Photo Credit: Edward Eyer via Pexels

Sixto ‘Sugar Man’ Rodriguez rose to fame during Apartheid in South Africa; only he had no idea until several decades later when two South African fans went looking for him.


Global (09 June 2022) – Imagine creating beautiful music but never becoming famous for it, only to find out decades later that you were, in fact, a cultural phenomenon in a far away country. That is what happened to Sixto ‘Sugar Man’ Rodriguez, who was famous in South Africa but not in his home country of America.

Rodriguez wrote and recorded his music decades ago, in the late 1960s and early 1970s, but not much ever came from it, and he spent the majority of his life working in construction, living hand to mouth. However, in South Africa, Rodriguez was a star, and his music spread far and wide, including over the ocean to Australia and New Zealand. He gained some fame in Australia and even toured the country twice.

For decades his music was played and handed down between generations. Fans were left shocked when news broke of the artist’s tragic death. Some say he set himself alight, while others spoke of him shooting himself. The real story wouldn’t be revealed until 2012.

South Africa’s Stephen “Sugar” Segerman and Craig Bartholomew Strydom decided they wanted to find out the truth about Rodriguez and started tracking him down. In the late 1990s, the pair found Rodriguez in Detroit, alive and living simply. And he had no idea he was famous. He was invited to South Africa and performed a sell-out show in 1998.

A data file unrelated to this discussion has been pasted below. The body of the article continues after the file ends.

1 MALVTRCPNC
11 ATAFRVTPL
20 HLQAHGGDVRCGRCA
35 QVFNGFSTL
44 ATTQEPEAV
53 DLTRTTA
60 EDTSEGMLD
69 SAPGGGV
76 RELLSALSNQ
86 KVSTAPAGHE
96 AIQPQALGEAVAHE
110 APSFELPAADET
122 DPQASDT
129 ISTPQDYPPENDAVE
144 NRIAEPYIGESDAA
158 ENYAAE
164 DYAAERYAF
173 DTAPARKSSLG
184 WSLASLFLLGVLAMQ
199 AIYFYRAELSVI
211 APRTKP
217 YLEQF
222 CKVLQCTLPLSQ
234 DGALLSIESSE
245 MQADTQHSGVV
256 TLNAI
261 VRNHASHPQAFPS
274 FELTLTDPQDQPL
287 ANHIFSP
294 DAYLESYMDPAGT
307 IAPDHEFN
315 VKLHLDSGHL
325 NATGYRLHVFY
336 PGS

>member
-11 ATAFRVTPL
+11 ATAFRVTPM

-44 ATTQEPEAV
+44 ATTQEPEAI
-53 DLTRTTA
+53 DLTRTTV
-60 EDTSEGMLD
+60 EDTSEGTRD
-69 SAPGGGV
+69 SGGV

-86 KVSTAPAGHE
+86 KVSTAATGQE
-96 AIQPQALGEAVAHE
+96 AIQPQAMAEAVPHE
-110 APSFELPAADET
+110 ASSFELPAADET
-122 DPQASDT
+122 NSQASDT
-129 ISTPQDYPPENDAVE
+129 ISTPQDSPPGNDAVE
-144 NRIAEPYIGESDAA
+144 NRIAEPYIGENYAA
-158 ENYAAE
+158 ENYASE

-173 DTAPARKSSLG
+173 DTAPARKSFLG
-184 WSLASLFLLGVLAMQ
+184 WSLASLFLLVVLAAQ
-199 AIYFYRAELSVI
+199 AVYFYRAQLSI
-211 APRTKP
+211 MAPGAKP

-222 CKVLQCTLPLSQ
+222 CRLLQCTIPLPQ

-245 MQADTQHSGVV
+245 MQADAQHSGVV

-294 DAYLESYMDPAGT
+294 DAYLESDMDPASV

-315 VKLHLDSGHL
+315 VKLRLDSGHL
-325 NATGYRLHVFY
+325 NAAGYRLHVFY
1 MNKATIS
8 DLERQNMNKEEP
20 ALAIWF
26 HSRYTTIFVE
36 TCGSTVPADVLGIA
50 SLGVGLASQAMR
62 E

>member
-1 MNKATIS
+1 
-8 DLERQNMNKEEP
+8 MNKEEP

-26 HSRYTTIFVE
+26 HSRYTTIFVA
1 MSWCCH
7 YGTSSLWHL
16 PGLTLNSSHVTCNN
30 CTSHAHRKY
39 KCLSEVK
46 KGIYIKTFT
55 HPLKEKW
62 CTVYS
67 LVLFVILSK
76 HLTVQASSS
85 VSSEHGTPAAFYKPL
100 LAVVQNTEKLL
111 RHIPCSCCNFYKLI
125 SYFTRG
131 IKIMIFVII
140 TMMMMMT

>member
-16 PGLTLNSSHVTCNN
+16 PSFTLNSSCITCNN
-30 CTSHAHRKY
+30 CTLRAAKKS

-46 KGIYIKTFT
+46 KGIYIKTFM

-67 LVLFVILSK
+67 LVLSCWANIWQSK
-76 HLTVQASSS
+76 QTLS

The pair filmed the process for a documentary called “Searching for Sugar Man”, which was later released in 2012. The documentary shared the story of Rodriguez and detailed Segerman and Strydom’s search for the singer. The documentary went on to earn multiple awards, including a BAFTA and an Oscar. The film thrust Rodriguez’s music onto the commercial stage, and he finally achieved the global recognition his music deserved.

The musician remained humble throughout his delayed rise to fame. What came next was the discussion about decades of royalties owed to the humble artist. After the success of a court case related to his publishing, it was ruled that he was owed royalties, and those will now be paid out, just in time for his 80th birthday!

Rodriguez can now retire with total peace of mind. He holds no grudges for all the years lost and feels that he lives his reality and lived it well.

Take a look at the trailer for the documentary below. If you are looking for it, you can buy or rent the documentary from Amazon.

Sources: Various (Linked Above) / Mirror
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About the Author

Tyler Leigh Vivier is a writer for Good Things Guy.

Her passion is to spread good news across South Africa with a big focus on environmental issues, animal welfare and social upliftment. Outside of Good Things Guy, she is an avid reader and lover of tea.

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